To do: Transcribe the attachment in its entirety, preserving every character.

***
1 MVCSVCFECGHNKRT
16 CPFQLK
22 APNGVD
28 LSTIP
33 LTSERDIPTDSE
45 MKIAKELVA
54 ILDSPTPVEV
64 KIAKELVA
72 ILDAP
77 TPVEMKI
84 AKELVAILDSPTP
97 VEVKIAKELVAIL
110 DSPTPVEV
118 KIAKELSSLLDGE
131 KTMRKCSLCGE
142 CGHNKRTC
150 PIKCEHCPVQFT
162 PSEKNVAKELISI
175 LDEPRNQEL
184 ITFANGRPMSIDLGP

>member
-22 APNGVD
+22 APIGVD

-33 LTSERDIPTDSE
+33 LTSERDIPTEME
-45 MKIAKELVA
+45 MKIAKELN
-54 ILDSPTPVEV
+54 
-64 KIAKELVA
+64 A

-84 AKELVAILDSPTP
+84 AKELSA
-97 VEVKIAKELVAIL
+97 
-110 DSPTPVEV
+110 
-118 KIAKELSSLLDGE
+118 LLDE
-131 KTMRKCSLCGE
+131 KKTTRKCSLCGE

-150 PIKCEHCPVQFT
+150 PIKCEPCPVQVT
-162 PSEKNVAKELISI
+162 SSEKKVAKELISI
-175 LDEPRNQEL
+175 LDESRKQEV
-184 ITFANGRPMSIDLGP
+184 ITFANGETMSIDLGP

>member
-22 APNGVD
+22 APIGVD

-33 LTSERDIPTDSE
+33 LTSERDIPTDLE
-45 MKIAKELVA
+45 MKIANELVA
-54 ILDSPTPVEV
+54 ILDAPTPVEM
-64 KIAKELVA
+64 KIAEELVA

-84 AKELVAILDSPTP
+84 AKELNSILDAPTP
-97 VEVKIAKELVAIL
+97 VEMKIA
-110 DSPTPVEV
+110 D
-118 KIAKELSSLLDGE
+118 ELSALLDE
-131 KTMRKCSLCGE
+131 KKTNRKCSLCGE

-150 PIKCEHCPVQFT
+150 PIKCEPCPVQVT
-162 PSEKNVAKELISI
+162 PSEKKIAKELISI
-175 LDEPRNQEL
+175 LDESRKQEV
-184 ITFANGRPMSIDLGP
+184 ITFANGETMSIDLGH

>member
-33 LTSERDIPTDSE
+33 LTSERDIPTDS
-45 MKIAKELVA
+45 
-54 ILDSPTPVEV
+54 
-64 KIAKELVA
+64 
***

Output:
1 MVCSVCFECGHNKRT
16 CPFQLK
22 APNGVD
28 LSTIP
33 LTSERDIPTDSE
45 MKIAKELVA
54 ILDSPTPVEV
64 KIAKELVA
72 ILDAP
77 TPVEMKI
84 AKELVAILDSPTP
97 VEVKIAKELVAIL
110 DSPTPVEV
118 KIAKELSSLLDGE
131 KTMRKCSLCGE
142 CGHNKRTC
150 PIKCEHCPVQFT
162 PSEKNVAKELISI
175 LDEPRNQEL
184 ITFANGRPMSIDLGP

>member
-22 APNGVD
+22 APIGVD

-33 LTSERDIPTDSE
+33 LTSERDIPTEME
-45 MKIAKELVA
+45 MKIAKELN
-54 ILDSPTPVEV
+54 
-64 KIAKELVA
+64 A

-84 AKELVAILDSPTP
+84 AKELSA
-97 VEVKIAKELVAIL
+97 
-110 DSPTPVEV
+110 
-118 KIAKELSSLLDGE
+118 LLDE
-131 KTMRKCSLCGE
+131 KKTTRKCSLCGE

-150 PIKCEHCPVQFT
+150 PIKCEPCPVQVT
-162 PSEKNVAKELISI
+162 SSEKKVAKELISI
-175 LDEPRNQEL
+175 LDESRKQEV
-184 ITFANGRPMSIDLGP
+184 ITFANGETMSIDLGP

>member
-22 APNGVD
+22 APIGVD

-33 LTSERDIPTDSE
+33 LTSERDIPTDLE
-45 MKIAKELVA
+45 MKIANELVA
-54 ILDSPTPVEV
+54 ILDAPTPVEM
-64 KIAKELVA
+64 KIAEELVA

-84 AKELVAILDSPTP
+84 AKELNSILDAPTP
-97 VEVKIAKELVAIL
+97 VEMKIA
-110 DSPTPVEV
+110 D
-118 KIAKELSSLLDGE
+118 ELSALLDE
-131 KTMRKCSLCGE
+131 KKTNRKCSLCGE

-150 PIKCEHCPVQFT
+150 PIKCEPCPVQVT
-162 PSEKNVAKELISI
+162 PSEKKIAKELISI
-175 LDEPRNQEL
+175 LDESRKQEV
-184 ITFANGRPMSIDLGP
+184 ITFANGETMSIDLGH

>member
-33 LTSERDIPTDSE
+33 LTSERDIPTDS
-45 MKIAKELVA
+45 
-54 ILDSPTPVEV
+54 
-64 KIAKELVA
+64 